Thursday, January 7, 2010

Alone in the Snow

The snow falls softly into the impressions where your feet once were.
Erasing your foot prints, your history, your life.
Have you ever stopped and turned around,
looked back at your slowly disappearing trail?
The past is washed away flake by flake.
And if you hesitate for too long, you too
will become a victim of the snow, a victim of time.
So please, turn around and ponder that which is behind you.
But do not cease your present forward motion.
Or else you will become buried by the enormous weight of a thousand weightless snowflakes and become lost forever. Buried by the enormous weight of each simple task you put off until the next day.

Keep moving. Surge ahead. But do not move too quick, or you will be overwhelmed with fatigue and weariness, only to fall behind in the end. If you move to quickly you will sweat and it will freeze, encasing you into a still block of ice. To slowly and the snow will overwhelm you, erasing you from the eyes of the world.

But then again, maybe you want to be lost. Lost for the sole reason to escape the mayhem of the world. Just remember, without another who shares your view, serenity can become quite lonely.

Lonely Bench

Hey girl sitting alone on the park bench reading a book.
You probably didn't notice me, tall, lanky,
awkward kid with glasses and a baseball cap,
black wires going from my pocket to my ears as I listened to Don McLean,
leaning against the giant oak tree twenty feet to your right.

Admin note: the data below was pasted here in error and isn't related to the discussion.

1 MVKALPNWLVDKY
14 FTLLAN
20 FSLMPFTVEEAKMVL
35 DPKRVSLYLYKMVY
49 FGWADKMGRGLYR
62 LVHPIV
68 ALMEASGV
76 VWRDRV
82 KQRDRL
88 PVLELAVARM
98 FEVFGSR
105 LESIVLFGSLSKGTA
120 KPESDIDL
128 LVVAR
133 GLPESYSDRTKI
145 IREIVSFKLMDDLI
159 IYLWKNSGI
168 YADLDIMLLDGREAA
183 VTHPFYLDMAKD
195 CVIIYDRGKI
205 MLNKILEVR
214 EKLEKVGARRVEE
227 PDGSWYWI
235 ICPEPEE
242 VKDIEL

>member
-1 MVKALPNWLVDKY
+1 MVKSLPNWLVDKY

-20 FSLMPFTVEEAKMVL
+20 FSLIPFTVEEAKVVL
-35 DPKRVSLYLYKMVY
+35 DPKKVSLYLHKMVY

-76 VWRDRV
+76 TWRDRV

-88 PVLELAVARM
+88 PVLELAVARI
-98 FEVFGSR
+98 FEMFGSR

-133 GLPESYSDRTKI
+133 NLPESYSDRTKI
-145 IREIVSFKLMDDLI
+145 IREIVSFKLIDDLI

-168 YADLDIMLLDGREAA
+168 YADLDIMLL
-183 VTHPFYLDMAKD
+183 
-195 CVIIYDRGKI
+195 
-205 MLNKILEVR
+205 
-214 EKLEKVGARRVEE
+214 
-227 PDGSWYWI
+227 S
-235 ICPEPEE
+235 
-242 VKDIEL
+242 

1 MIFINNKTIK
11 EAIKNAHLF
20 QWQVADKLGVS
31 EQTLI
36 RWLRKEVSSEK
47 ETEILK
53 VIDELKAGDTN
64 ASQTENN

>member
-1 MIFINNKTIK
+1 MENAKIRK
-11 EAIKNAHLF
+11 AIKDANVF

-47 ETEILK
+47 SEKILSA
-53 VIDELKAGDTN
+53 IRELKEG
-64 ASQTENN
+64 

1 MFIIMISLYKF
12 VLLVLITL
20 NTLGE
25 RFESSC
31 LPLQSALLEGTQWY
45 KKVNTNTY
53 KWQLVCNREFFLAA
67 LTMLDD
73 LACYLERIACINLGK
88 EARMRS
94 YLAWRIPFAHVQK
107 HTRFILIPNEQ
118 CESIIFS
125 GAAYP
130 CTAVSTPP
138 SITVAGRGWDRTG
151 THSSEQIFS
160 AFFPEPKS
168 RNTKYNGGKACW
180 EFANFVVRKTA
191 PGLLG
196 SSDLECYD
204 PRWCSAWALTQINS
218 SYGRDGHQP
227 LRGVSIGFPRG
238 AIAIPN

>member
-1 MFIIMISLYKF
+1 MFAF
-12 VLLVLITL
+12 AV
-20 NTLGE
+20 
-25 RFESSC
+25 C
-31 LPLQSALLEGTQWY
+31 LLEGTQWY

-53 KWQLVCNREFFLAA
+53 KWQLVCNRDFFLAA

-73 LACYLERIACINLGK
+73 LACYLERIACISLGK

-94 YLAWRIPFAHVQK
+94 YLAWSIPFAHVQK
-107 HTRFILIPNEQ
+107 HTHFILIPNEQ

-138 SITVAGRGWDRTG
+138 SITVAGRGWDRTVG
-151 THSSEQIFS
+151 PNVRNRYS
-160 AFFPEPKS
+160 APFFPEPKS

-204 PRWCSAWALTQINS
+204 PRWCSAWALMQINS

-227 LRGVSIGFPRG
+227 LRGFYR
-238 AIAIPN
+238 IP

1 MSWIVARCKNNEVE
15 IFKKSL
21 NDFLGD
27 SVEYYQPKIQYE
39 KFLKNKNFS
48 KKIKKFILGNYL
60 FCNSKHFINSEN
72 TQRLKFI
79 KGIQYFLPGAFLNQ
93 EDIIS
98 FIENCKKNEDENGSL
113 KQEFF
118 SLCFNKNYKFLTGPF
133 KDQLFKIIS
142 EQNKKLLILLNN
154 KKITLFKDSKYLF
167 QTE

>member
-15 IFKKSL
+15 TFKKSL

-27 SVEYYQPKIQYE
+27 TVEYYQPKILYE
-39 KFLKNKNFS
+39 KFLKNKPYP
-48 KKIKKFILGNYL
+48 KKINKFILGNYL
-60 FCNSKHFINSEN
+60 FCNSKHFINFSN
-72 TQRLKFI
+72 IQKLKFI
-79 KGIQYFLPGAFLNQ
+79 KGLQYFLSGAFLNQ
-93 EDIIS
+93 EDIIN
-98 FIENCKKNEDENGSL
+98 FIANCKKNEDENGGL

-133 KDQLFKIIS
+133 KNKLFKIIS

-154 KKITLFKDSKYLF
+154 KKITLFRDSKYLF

But I noticed you, sitting alone on the brown bench.
How could I miss your sunny brown hair, converse on your feet,
heart drawn on your jeans with black sharpie, and cute smile
every time you read something interesting. But what I especially loved
was the fact that you sat all the way to one side of the bench,, not in the middle.
As if you sat in an open invitation for someone to join you and talk.
I wanted to walk over and sit next you, close but not to close, and point out the beautiful wildflowers lining the fence across the way.
No doubt you in your infinite wisdom already noticed them as they danced with the wind, but it would have been something to smile about together.
I leaned against the ancient oak for song after ancient song until you finally left.
It was only then that I had the courage to sit in the empty seat on that old bench.

Every Saturday since I've sat there, on the far side, leaving your seat open, hoping you would return.

Hoping you had more courage than I.